Story, based on real-life events, was first filmed by Rolf Thiele in 1958 (released in the U.S. as “Rosemary”), with Nadja Tiller as the Frankfurt femme whose love of fast cars and money led her to bed the great and the good before being murdered in 1957 in her apartment by a never-found assailant. Thiele’s hit B&W movie, made when the real subject’s body was still almost warm, had a socially satirical edge that Eichinger’s more up-and-down version omits.
Rosemarie (Nina Hoss) is introduced in 1952 as a tough young woman who gets out of a remand center by bedding a warden. Two years later, she argues with her foster parents, ups and leaves, and on the way to Frankfurt meets charming petty criminal Nadler (German star Til Schweiger, in a low-key role), with whom she shacks up. Another two years later, the story proper begins, with her working as a bar girl in a cut-rate club, where she hooks wealthy businessman Hartog (Heiner Lauterbach).
After Rosemarie ditches Nadler, Hartog sets her up in an apartment, but she soon gets antsy when he confesses to having a fiancee (Katja Flint) and doesn’t always take her to big social occasions. Then a French magnate, Fribert (Mathieu Carriere), makes her an offer: He’ll give her everything she desires so long as she tape-records all her sack sessions with German higher-ups. The arrangement sows the seeds of her demise.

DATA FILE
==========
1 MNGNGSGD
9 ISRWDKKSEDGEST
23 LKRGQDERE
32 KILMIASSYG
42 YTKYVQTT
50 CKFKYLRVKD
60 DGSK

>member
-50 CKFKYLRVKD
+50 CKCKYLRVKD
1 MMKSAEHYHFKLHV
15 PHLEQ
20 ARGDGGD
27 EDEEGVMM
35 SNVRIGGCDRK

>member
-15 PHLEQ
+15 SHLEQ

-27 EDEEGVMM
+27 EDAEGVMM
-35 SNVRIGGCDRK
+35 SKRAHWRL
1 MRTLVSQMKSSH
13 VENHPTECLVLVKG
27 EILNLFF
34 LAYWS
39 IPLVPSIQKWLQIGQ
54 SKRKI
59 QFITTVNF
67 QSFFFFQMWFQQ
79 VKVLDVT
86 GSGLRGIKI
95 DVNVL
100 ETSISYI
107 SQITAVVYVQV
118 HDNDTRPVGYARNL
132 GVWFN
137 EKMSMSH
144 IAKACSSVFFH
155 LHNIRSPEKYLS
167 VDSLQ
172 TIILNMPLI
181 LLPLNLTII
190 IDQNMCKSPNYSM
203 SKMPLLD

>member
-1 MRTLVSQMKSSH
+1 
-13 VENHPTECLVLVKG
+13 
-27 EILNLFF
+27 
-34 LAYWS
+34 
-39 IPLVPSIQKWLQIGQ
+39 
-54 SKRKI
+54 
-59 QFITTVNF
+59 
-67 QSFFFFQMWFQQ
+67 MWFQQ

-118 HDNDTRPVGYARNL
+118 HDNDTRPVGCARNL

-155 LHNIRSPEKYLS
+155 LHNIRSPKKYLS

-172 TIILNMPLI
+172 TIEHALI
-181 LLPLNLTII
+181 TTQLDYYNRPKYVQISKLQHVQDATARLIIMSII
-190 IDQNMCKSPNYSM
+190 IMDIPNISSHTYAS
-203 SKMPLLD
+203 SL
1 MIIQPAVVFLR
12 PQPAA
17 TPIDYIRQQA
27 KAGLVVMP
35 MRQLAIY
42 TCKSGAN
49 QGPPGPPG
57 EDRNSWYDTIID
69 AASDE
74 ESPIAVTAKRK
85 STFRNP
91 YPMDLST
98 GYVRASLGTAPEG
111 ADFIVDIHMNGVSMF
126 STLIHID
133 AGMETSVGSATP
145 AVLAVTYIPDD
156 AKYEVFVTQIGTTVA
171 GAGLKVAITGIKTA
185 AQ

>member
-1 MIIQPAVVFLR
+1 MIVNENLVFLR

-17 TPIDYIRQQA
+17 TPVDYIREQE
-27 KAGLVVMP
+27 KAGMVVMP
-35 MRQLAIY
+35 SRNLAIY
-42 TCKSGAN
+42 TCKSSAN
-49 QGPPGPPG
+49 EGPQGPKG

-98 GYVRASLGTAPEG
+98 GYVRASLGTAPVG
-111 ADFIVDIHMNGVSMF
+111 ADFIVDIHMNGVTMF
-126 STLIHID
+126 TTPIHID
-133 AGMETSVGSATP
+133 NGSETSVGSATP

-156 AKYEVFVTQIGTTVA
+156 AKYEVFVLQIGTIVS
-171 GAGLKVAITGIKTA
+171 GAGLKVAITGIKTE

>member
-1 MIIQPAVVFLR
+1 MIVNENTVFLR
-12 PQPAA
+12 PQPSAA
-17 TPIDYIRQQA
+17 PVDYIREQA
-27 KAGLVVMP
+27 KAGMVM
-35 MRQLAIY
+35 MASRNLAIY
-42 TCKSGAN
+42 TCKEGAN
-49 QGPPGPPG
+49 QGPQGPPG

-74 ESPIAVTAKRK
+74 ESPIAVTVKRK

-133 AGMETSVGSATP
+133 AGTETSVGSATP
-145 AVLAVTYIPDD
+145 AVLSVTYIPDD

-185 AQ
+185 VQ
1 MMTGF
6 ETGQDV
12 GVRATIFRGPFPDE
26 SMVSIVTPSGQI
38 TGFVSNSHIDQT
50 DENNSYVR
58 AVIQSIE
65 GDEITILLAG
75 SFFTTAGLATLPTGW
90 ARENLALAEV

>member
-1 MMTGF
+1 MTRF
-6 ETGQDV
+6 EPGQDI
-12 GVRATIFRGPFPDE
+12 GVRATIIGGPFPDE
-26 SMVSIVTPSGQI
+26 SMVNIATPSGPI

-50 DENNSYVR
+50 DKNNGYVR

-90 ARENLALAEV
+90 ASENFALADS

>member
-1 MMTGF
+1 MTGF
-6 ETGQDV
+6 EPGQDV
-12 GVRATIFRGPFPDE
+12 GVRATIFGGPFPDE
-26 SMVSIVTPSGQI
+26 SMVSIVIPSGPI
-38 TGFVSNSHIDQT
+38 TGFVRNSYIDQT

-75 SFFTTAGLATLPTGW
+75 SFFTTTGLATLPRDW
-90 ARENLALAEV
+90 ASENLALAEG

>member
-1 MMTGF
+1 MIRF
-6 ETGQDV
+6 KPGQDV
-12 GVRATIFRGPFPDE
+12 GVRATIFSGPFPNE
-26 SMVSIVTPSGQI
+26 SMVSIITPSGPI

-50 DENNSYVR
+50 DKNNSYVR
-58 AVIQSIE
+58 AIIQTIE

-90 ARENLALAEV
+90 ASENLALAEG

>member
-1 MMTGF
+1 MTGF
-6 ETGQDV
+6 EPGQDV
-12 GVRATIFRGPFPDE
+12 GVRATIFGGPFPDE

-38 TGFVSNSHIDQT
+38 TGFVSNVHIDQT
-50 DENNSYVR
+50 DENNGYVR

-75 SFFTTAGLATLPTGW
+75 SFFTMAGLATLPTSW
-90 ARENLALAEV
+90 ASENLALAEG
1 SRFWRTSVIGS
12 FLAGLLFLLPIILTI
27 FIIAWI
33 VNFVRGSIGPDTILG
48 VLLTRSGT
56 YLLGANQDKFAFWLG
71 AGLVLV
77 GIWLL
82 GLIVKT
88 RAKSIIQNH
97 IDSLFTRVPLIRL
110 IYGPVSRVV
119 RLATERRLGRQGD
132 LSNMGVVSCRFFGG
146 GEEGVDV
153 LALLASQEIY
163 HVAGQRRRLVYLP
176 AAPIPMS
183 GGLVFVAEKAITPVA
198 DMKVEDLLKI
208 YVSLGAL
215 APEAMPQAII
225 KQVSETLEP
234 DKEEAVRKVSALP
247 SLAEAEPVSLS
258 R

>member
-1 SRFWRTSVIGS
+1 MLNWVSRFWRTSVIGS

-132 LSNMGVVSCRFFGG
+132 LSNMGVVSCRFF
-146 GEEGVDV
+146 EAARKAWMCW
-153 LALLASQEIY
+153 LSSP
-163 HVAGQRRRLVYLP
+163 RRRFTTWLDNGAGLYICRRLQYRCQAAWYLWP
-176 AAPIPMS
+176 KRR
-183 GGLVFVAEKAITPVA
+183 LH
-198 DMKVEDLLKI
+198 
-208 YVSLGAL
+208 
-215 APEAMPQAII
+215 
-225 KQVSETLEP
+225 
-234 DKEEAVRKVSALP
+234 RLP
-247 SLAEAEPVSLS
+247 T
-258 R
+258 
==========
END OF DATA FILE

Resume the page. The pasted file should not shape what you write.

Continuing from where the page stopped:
As the rise and fall of a glorified hooker, the tale is interesting enough, and Hoss, whose looks are not standard cheesecake, makes Rosemarie a cool, brittle character who becomes more engaging as her weaknesses gradually emerge: She’s tolerated but never accepted by Frankfurt’s high society. The film could have used more social backgrounding; Rosemarie’s story was a direct product of Germany’s mid-’50s economic recovery, and there’s no real feel here for the broader atmosphere of the times, with the action (in true telefilm style) mostly limited to interiors and small gatherings.
Occasionally, as in the resonant title sequence showing Hoss alone in a park, and the final society party, Eichinger inserts some stylistic flourishes, lifting the drama to a metaphysical realm that gets inside the character. For most of the time, however, it’s down to the art direction and costume design to keep the eyes occupied while the plot unfolds in due order.
Technical credits are thoroughly pro, and d.p. Gernot Roll’s eye for colors is sharp. Pic, broadcast in December, is one of commercial web SAT-1’s series of four remakes of German film classics.